Toward an Aesthetic of Surfaces
Like Alice’s make-believe world, the China reflected in the examples of haute couture and avant-garde ready-to-wear fashions in this catalogue and related exhibition is a fictional, fabulous invention, offering an alternate reality with a dreamlike illogic. Its fanciful imagery, which combines Eastern and Western stylistic elements, belongs to the tradition and practice of chinoiserie, a style that emerged in the late seventeenth century and reached its pinnacle in the mid-eighteenth century. Within the conventions and trajectory of chinoiserie, China is a site on which historically changing fears and desires are projected. As a style, it belongs to the broader tradition and practice of Orientalism, which since the publication of Edward Said’s seminal treatise on the subject in 1978 has taken on negative connotations of Western supremacy and segregation. At its core, Said interprets Orientalism as the Eurocentric predilection to essentialize Eastern peoples and cultures as a monolithic other.
While neither discounting nor discrediting the issue of the representation of “subordinated otherness” outlined by Said, China: Through the Looking Glass attempts to propose a less politicized and more positivistic examination of Orientalism as a locus of infinite and unbridled creativity. Through careful juxtapositions of Western fashions and Chinese costumes and decorative arts, this catalogue presents a rethinking of Orientalism as an appreciative cultural response by the West to its encounters with the East. As these comparisons demonstrate, China has proved a source of continual inspiration and reinvigoration for Western fashion. Far from being dismissive or disrespectful of its peoples and customs, Western designers have invariably looked to China with honorable intentions, to learn from both its artistic and cultural traditions. Instead of relating Orientalism to modes of power and knowledge, this catalogue relates it to concepts of cultural exchange and mutual understanding.
There is a tonic effect in the placement of Western fashions alongside Chinese costumes and decorative arts. Mutually enlivening and mutually enlightening, the resulting visual or aesthetic dialogues encourage new mimetic and referential readings that are based on subjective rather than objective assessments. As observers and active participants, we are forced to exercise our imaginative capacities, for the China that unfolds before our eyes is a China “through the looking glass,” one that is cultur- ally and historically decontextualized. Freed from settings, past and present, the objects in this catalogue and in the exhibition galleries begin to speak for and between themselves. A narrative space opens up that is constantly being reorganized by free associations. Meanings are endlessly negotiated and renegotiated. As if by magic, the psychological distance between the East and the West, spanning worldviews that are often perceived as monolithic and diametrically opposed, diminishes. So too does the association of the East with the natural and the authentic, and the West with the cultural and the simulacrum. As these binaries dissolve and disintegrate, the notion of Orientalism is disentangled from its connotations of Western domination and discrimination. Instead of silencing the other, Orientalism becomes an active, dynamic two-way conversation, a liberating force of cross- cultural communication and representation.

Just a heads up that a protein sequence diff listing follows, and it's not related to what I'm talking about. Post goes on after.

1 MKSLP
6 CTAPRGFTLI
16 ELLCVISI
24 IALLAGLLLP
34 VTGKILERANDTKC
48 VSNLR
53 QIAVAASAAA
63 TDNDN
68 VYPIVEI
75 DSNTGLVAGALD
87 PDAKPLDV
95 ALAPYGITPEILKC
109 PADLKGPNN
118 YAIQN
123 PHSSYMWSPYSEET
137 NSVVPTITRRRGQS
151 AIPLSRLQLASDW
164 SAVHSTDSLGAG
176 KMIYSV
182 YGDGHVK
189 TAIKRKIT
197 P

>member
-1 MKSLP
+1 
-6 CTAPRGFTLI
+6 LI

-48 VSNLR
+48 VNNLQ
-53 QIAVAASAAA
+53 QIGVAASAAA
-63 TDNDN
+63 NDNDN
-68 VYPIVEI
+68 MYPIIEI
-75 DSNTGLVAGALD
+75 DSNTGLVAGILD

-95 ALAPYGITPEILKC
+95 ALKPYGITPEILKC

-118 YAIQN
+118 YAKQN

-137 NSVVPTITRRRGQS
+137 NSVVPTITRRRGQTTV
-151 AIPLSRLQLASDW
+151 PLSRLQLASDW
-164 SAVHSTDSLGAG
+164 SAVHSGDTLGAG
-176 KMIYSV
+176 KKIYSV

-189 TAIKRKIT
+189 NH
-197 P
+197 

Cinema often serves as a conduit for this reciprocal exchange between the East and the West. Frequently, film is the principal—and certainly the most compelling and seductive—lens through which contemporary designers encounter Chinese imagery, and this volume explores the impact of movies in shaping their fantasies. The China of cinema is, of course, a phantasmagoria of make-believe stories and characters located in an elsewhere of endless possibility. Even films that are based on real-life people and events reflect the personal perspectives (and prejudices) of their creators. This invented, imaginary China is not the exclusive preserve of Hollywood. Chinese directors, especially those belonging to the so-called “Fifth Generation,” such as Chen Kaige and Zhang Yimou, depict the nation as both illusory and indistinct. Indeed, their films, aimed at an international audience, can be interpreted as an extension of eighteenth- and nineteenth-century Chinese export art in their negotiation of internal/introverted views of China (romanticized national history) and external/extroverted views (exoticized national history). Thus, the China portrayed in the haute couture and ready-to-wear fashions in this publication are doubly removed from reality and actuality.
Mediated by such cinematic representations, the conversations in China: Through the Looking Glass attempt to reimagine the relationship between the East and the West not as one-sided mimicry or appropriation, but rather as a layered series of enfolded exchanges.
Evening dress, autumn/ winter 2004- 5, presented by Yves Saint Laurent (French, founded 1961) and designed by Tom Ford (American, born 1961), yellow silk satin embroidered with polychrome plastic sequins. courtesy of Yves Saint Laurent
Dress, spring/ summer 2003 haute couture, presented by House of Dior (French, founded 1947) and designed by John Galliano (British, born Gibraltar, 1960), red and polychrome silk brocade, gold lamé and red synthetic crinoline. courtesy of Christian Dior Couture
House of Givenchy (French, founded 1952). Alexander Mcqueen (British, 1969-2010). Chopines, autumn/winter 1997 haute couture. Black silk satin embroidered with polychrome silk thread. courtesy of Alexander Mcqueen